I had a Facebook conversation last week that touched on the issue of what’s acceptable in worship. I felt this post from a couple of years back would help to keep the conversation going. If anything, I’d say my convictions in this matter have firmed up.
At my ordination service the first song was Psalm 100, “All people that on earth do dwell”. We sang it to the tune Old Hundreth which was written to be sung in the church in Geneva in Calvin’s day. Despite the efforts of some (tapes of the Vaughan-Williams setting being posted to me, etc) and the uneasiness of a few more we sang it unaccompanied. It was great. For many it was a novelty to sing without the organ/piano/praise band. But why? Especially when Reformed churches have sung a capella psalms from the beginning?
That’s one of the issues that crops up in Dr. R. Scott Clark’s Recovering the Reformed Confession: Our Theology, Piety and Practice. The book was written to warn those in the “sideline” churches (such as the OPC, PCA, URCNA) in the US that they’re in danger of losing touch with what it means to be Reformed. His argument is that “Reformed” has been defined in the confessions of the 15th and 16th centuries and that there are a number of things that take the churches away from those confessions.
The first half of the book looks at how this process happens – related to what he calls the “Quest for Illegitimate Religious Certainty” (QIRC) and the “Quest for Illegitimate Religious Experience” (QIRE). In other words: QIRC = Knowing what God knows the way he knows it. QIRE = Looking for an immediate encounter with God.
An example of QIRC is defining orthodoxy by whether you believe God created the world in six literal 24-hour days. An example of QIRE is neglecting attending to the means of grace for “quiet time” spirituality.
In the second half of the book Clark seeks to offer solutions. He reminds his readers that Reformed Theology makes a real distinction between the Creator and the Creation. It also states that despite this distance God has revealed himself in ways we can understand. The Reformed churches have summed up this revelation in their confessions. In being confessional people are signing up to a faith that is Biblical, catholic, vital, evangelical and churchly.
The final chapters of the book are a call to return to the historic practices of the Reformed churches. This means recovering the “Regulative Principle of Worship” (RPW) and a high view of the means of grace. Clark admits here that he’ll step on some toes.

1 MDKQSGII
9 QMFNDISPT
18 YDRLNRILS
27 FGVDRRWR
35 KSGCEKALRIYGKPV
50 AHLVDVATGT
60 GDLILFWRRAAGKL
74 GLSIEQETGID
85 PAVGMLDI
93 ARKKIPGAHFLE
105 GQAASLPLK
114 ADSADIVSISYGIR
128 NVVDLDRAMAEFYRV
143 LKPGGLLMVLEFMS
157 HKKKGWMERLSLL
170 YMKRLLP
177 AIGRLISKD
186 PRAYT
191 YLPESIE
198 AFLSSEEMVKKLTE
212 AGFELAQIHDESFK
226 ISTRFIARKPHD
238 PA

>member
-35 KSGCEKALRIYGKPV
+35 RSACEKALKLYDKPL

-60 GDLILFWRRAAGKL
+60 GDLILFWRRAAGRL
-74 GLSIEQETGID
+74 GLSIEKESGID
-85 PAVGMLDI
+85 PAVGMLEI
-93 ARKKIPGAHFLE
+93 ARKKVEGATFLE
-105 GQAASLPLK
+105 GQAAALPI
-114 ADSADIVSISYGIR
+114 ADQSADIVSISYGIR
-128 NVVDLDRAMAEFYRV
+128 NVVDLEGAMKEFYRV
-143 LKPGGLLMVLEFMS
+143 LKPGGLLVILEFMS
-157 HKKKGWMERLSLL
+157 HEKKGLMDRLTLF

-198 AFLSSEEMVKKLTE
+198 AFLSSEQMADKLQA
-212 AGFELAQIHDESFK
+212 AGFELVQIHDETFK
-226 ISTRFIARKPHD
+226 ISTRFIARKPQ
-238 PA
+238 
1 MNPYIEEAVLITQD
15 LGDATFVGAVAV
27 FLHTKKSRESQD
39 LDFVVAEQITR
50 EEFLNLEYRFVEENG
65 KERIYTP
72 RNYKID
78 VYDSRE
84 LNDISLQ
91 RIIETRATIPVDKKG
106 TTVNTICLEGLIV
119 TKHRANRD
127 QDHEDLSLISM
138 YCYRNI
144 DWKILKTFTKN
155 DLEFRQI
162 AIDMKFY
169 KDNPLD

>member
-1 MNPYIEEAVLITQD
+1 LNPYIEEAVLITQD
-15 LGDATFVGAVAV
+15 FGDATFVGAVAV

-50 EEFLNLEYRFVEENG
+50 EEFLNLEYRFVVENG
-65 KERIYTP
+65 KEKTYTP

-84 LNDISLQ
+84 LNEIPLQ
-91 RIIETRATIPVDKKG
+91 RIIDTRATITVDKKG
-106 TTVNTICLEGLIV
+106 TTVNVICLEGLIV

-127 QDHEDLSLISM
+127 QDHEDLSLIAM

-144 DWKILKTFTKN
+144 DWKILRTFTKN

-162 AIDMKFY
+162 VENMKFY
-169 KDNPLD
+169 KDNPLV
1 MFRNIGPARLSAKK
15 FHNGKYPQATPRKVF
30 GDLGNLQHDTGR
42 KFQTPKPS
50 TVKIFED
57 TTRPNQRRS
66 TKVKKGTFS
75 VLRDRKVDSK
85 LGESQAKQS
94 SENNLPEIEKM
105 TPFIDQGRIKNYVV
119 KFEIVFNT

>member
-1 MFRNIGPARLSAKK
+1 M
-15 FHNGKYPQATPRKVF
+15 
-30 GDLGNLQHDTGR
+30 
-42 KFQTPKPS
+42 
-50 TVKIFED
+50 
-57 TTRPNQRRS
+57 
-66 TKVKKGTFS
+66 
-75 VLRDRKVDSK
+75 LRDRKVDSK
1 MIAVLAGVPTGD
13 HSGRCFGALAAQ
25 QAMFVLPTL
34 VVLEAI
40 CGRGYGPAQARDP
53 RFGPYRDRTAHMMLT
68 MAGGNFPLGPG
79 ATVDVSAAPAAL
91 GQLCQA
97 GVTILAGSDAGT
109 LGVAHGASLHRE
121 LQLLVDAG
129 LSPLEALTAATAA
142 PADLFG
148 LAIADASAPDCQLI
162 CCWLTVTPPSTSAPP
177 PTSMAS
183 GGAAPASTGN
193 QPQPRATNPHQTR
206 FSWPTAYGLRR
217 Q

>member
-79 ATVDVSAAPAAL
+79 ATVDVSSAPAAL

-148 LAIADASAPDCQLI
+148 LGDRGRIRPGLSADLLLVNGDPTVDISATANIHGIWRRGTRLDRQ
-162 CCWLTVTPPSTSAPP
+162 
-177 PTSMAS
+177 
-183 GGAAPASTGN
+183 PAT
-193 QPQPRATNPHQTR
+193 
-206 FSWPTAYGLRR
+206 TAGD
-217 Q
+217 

The RPW states that “God may be worshipped only as he has commanded and in no other way” p228. What does this mean in practice? Well, in your Sunday service there must be the elements of Word (readings, preaching, sacraments – the visible Word) and prayer. Anything that is not included in those elements must go. Candles that aren’t for giving light, holding a pebble, drama skits, musical instruments and uninspired hymns are all out. That’s right – nowhere are we commanded to play instruments in worship under the New Covenant so the organ’s out the door. Amazing Grace isn’t given to us by God therefore it’s for Mother’s Day CDs by crooners only.
“That’s crazy”, you say. But look back in the minute book of your church and see the splits that occurred over the introduction of the organ. The arguments weren’t based around God’s Word but whether an organ will make church sound better and attract the kids. Go forward 100 years and the church will have arguments again on whether to introduce the praise band. Clark says dodge the arguments about what gives us the best feelings in worship (QIRE) and get back to singing unaccompanied Psalms and NT songs.
He also reminds us that Reformed piety is based on the fact that God uses means. He doesn’t strike us with lightning, or give us personal revelation. He speaks to us corporately as we gather to hear his Word and through the administration of the sacraments which remind us of and confirm us in God’s grace. So don’t cancel the evening service – get along to it because God has promised to be there.
I liked the book with a couple caveats, which reflect badly on me rather than Dr. Clark:
1. I wish I’d carried on with Latin classes. There’s a lot of it in the footnotes.
2. I wish I’d done some proper theology – there’s a lot of talk of theologians and concepts that I should know but no-one taught me.
Also, the challenge is how to relate this book to the URC(UK), a mainline denomination that’s very far from the Confessions. The QIRE is obvious – it’s everywhere. The upcoming Energy4Life weekend is full of it. Forget gathering to hear God’s Word – let’s juggle! Or scrapbook!
The QIRC is more difficult to find. There’s more of a Quest for Illegitimate Religious Uncertainty. Where God has clearly revealed himself, many would change it completely. All the central doctrines of the church are being questioned – not in a spirit of faithfully hearing what God has said but because it doesn’t chime with our experience or culture.
Of course, the Presbyterian Church of England got rid of the Westminster Confessions in the 1950s and the Congregational Union never subscribed to any confession, not even the Savoy. Dr. Clark would say that those confessions define what it means to be Reformed. Therefore, is it time for the United Reformed Church to change its name to something more honest or for those of us who value the Reformation, Westminster and its documents to stand up for Reformed Theology, Piety and Practice?
I commend the book and pray that Dr Clark’s URC doesn’t go the same way as mine.